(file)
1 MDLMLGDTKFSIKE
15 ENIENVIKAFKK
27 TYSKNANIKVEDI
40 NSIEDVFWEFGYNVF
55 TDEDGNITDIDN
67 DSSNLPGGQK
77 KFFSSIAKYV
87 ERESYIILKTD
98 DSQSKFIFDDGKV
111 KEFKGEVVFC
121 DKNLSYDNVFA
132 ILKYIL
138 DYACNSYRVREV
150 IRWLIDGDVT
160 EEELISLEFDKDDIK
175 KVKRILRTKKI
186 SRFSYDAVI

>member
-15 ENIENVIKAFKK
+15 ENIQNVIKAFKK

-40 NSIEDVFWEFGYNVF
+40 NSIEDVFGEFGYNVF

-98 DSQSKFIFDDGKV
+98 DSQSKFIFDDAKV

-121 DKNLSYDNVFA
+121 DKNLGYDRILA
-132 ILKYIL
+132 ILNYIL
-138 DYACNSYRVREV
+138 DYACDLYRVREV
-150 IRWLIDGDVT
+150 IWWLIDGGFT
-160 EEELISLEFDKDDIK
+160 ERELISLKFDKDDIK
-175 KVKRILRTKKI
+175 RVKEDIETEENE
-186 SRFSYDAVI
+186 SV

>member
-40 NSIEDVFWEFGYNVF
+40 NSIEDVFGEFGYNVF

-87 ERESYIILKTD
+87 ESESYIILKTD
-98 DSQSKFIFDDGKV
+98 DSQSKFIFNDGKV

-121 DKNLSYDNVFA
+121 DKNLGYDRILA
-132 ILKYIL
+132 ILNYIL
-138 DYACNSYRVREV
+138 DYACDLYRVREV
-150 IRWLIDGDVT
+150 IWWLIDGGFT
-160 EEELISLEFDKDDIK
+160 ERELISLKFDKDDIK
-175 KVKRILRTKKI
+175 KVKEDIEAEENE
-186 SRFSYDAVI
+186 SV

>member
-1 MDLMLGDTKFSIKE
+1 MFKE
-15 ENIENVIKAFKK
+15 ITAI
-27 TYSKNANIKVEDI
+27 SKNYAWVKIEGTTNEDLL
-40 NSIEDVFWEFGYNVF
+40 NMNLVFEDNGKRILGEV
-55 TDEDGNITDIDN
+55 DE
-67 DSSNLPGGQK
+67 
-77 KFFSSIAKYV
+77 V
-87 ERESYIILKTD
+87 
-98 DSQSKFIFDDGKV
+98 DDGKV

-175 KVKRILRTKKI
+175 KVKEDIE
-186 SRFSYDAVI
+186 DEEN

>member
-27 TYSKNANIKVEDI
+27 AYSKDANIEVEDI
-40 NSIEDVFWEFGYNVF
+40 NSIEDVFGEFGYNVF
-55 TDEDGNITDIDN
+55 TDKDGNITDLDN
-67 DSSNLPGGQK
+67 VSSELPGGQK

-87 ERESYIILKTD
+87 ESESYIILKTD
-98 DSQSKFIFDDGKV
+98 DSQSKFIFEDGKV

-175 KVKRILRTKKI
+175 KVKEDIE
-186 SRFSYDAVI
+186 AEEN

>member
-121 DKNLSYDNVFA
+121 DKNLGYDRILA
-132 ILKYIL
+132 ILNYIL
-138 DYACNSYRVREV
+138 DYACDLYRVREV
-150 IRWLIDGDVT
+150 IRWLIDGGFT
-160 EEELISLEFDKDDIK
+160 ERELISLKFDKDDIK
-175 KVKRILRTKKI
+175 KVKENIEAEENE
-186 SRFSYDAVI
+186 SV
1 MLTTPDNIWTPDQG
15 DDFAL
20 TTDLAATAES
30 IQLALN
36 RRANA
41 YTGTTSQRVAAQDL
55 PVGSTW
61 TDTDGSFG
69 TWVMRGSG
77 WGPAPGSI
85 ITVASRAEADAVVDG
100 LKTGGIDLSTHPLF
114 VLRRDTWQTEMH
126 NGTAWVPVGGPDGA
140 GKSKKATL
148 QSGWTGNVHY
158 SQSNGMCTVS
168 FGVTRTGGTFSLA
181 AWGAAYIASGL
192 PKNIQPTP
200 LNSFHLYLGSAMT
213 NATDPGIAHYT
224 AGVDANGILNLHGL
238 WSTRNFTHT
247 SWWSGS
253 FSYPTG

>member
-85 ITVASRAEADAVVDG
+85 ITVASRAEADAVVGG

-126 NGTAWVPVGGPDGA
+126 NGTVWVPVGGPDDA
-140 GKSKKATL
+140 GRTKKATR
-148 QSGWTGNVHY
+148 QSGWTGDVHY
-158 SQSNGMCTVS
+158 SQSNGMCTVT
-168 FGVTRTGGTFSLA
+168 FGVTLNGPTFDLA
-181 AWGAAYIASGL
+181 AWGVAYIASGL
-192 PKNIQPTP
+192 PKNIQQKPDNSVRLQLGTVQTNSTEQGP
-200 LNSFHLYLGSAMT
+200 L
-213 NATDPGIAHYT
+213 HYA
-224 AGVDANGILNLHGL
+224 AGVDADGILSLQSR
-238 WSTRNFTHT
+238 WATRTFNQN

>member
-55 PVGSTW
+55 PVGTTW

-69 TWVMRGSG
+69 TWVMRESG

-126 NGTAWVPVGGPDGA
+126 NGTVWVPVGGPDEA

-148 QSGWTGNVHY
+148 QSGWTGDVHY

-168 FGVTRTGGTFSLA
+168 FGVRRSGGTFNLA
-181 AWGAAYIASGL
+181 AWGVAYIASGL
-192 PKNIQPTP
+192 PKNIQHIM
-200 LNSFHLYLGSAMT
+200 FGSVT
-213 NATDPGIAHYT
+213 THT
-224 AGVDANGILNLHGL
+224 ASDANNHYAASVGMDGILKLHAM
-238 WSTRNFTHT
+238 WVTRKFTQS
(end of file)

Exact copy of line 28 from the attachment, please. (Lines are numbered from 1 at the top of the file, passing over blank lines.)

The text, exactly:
+132 ILNYIL